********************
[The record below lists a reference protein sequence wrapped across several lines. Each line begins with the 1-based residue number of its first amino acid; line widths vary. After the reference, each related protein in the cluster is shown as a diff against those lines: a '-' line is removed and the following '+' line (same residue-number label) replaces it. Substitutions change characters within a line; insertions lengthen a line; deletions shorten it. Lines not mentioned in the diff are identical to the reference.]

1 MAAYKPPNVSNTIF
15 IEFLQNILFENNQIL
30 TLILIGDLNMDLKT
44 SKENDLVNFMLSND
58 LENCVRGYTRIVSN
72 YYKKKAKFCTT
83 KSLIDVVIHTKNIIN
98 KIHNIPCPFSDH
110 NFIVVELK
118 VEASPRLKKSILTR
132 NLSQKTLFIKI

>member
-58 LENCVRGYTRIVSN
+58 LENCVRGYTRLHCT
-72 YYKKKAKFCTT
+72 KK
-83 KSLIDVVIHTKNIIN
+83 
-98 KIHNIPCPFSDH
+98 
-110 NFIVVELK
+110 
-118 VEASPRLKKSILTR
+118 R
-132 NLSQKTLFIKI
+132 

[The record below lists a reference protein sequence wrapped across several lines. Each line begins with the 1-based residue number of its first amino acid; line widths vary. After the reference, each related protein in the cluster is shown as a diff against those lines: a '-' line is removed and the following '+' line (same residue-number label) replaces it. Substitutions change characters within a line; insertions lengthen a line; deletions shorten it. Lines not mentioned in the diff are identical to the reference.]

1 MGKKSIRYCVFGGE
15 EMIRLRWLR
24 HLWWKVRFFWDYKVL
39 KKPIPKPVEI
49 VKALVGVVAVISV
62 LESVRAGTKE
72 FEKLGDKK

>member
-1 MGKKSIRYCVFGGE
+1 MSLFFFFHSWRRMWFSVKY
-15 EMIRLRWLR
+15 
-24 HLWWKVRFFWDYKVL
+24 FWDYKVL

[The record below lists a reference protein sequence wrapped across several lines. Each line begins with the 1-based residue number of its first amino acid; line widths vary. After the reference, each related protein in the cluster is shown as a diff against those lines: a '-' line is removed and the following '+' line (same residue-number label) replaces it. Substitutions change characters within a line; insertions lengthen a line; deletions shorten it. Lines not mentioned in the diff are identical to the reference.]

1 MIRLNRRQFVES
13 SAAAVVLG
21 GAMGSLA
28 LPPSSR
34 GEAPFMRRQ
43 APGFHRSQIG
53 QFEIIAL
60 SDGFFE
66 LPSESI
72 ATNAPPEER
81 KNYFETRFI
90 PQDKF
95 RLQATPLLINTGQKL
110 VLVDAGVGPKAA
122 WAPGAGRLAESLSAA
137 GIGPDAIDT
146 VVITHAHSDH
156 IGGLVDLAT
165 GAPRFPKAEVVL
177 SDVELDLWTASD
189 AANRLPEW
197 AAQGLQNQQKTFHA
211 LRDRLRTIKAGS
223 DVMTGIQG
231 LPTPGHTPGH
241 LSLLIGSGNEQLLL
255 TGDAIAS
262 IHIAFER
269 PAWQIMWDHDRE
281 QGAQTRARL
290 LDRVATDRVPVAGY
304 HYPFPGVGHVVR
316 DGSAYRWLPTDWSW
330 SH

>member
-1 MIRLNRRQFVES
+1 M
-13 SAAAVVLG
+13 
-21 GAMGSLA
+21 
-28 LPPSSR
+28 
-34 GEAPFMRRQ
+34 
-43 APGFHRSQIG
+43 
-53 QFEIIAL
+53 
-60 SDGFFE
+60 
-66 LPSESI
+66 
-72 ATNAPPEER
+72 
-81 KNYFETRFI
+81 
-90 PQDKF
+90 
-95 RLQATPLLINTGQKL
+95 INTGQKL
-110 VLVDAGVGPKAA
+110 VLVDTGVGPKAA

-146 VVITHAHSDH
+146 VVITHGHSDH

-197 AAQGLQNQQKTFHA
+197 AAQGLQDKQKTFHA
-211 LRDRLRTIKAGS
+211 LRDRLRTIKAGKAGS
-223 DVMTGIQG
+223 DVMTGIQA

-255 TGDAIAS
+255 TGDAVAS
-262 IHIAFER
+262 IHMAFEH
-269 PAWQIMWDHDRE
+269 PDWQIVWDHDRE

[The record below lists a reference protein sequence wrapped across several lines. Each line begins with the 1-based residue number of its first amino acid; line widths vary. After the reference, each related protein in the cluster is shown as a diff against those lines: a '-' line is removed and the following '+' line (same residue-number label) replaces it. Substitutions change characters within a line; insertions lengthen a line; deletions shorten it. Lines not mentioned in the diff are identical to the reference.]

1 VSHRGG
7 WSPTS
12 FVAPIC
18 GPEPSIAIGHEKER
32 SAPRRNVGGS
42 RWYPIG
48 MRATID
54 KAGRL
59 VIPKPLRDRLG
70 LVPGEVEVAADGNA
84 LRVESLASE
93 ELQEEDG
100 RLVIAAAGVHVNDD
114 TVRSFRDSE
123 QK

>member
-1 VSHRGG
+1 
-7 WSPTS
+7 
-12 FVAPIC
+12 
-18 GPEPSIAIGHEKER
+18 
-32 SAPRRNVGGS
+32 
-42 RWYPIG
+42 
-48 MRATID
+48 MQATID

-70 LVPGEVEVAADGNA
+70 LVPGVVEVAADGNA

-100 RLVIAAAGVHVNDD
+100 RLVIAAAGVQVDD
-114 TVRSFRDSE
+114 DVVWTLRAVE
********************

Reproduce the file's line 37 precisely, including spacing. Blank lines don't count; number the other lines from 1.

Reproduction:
-1 MGKKSIRYCVFGGE